Although it may seem like a medical expense, funeral expenses cannot be deducted on an individual's tax return. Funeral and burial expenses are deductible if paid by an estate. However, most estates aren't large enough to owe tax and can't take advantage of the deduction. Those estates that do owe tax can itemize the deduction on Schedule J of the estate tax return.
The IRS specifically states that burial and funeral expenses cannot be deducted as a medical expense and are not deductible on an individual's tax return. All medical expenses up to the point of death -- like hospital stays, nursing homes, medications and copayments -- can be deducted. But, because funeral and burial expenses are not part of treating or mitigating a condition, they don't qualify.
While funeral expenses aren't deductible for an individual, they may be deducted on an estate return. As long as the funeral expenses are paid out of a decedent's estate, the estate representative may count the expenses as a deduction to reduce the estate's taxable income. Eligible costs for the deduction include embalming, the cost of a funeral director, the costs of caskets and cremation urns, and any miscellaneous costs associated with the funeral.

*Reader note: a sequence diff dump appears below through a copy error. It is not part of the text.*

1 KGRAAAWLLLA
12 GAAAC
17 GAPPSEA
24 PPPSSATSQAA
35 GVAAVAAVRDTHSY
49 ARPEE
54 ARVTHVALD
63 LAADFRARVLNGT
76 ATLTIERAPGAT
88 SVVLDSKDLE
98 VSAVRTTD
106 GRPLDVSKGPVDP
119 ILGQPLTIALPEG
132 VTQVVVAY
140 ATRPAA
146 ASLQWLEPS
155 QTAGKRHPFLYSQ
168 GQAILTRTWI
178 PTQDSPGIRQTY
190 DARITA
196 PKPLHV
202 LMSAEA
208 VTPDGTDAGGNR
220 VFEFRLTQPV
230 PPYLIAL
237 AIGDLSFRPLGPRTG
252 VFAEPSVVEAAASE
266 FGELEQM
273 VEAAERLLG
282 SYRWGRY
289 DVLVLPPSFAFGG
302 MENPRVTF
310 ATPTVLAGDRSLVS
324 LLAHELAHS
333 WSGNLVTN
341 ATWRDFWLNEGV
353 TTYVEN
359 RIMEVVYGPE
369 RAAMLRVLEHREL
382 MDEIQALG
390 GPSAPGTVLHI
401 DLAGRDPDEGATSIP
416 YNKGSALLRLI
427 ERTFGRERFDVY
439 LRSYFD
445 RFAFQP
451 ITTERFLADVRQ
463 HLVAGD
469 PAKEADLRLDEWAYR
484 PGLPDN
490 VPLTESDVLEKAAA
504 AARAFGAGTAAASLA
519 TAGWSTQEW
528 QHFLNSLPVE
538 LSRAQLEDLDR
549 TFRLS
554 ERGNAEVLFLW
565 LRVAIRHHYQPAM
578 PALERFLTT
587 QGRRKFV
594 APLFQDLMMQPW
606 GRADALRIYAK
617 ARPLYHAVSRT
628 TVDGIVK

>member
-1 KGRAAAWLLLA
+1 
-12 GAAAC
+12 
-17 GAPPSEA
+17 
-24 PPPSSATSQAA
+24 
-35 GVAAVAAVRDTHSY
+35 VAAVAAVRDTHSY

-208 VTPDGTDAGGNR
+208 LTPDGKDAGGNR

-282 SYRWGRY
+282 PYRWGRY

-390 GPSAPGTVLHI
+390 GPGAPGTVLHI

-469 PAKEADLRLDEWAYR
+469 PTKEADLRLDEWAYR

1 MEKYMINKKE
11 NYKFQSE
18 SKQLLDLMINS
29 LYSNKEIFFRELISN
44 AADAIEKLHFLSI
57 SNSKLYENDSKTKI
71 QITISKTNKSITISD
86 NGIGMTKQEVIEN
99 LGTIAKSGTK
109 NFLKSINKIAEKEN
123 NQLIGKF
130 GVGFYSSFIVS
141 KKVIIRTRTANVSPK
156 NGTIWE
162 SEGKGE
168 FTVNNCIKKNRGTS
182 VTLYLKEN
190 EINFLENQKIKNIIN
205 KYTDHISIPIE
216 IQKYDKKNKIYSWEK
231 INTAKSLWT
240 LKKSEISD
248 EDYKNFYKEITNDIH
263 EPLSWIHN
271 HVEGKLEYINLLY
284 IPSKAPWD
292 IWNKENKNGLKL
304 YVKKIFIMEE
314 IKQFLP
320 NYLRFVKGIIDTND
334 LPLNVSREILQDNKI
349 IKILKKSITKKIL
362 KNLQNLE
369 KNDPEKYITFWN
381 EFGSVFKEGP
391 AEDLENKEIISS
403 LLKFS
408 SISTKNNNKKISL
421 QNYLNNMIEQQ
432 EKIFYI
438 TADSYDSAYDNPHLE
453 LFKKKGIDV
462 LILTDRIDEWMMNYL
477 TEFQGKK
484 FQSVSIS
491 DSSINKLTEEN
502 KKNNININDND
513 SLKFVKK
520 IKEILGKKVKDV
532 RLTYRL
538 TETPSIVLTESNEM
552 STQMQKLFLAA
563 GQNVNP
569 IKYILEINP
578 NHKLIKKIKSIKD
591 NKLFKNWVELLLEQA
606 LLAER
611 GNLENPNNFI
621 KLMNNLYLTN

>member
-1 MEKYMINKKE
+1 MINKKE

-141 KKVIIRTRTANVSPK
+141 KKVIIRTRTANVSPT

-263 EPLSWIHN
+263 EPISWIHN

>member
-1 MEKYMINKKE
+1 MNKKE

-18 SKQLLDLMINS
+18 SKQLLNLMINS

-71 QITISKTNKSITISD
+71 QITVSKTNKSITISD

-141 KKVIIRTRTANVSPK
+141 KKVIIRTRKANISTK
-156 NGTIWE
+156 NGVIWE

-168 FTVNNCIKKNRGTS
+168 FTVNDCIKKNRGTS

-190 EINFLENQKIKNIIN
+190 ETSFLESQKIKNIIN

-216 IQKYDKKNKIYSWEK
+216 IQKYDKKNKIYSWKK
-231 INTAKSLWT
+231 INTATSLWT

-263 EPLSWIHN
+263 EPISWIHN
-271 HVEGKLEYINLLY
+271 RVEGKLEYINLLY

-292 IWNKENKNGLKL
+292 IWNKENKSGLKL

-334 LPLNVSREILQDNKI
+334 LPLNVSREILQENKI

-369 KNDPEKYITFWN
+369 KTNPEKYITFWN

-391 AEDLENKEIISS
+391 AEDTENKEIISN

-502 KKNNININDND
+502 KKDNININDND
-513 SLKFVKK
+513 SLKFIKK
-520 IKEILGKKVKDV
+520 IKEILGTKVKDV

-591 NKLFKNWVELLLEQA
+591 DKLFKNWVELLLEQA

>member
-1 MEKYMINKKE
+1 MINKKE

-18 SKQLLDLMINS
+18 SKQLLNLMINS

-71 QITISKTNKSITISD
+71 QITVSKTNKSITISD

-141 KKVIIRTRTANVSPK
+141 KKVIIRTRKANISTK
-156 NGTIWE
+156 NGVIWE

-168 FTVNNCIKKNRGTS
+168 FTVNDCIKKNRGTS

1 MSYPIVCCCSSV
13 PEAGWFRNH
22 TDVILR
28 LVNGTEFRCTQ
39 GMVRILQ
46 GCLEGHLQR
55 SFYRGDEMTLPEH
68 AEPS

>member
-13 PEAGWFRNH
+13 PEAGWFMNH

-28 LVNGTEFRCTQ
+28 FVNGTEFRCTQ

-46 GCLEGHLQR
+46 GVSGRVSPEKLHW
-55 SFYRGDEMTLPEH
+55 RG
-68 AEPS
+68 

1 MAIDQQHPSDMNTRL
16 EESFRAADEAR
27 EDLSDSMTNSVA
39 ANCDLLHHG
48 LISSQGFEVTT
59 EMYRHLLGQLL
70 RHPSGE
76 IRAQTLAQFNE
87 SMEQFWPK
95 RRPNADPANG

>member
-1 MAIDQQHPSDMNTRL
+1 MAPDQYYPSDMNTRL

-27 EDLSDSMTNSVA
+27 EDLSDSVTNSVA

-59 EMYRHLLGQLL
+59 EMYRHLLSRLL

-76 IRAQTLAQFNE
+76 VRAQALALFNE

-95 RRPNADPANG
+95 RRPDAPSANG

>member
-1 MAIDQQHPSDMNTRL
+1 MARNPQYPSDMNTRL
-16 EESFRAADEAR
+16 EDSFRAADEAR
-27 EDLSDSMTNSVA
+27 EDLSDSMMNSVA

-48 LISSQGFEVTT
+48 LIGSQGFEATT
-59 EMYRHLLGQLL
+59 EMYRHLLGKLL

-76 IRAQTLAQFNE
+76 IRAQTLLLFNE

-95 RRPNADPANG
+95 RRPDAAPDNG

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When to Use the Deduction
Although funeral expenses are deductible for an estate, there's a strong possibility it won't provide a tax benefit. That's because most estates don't owe any taxes. Currently, an individual estate has a $5.43 million lifetime exemption before it owes tax. If the gross value of the estate doesn't reach that threshold, this potential deduction doesn't come into play.
Claiming the Deduction
For larger estates that must file a return, the estate representative can deduct funeral expenses by completing Schedule J of Form 706, the tax form for estates. All funeral expenses should be itemized individually on line A of Schedule J. Record the expenses net of any reimbursements the estate received from sources, such as death benefits from Social Security or Veterans Affairs.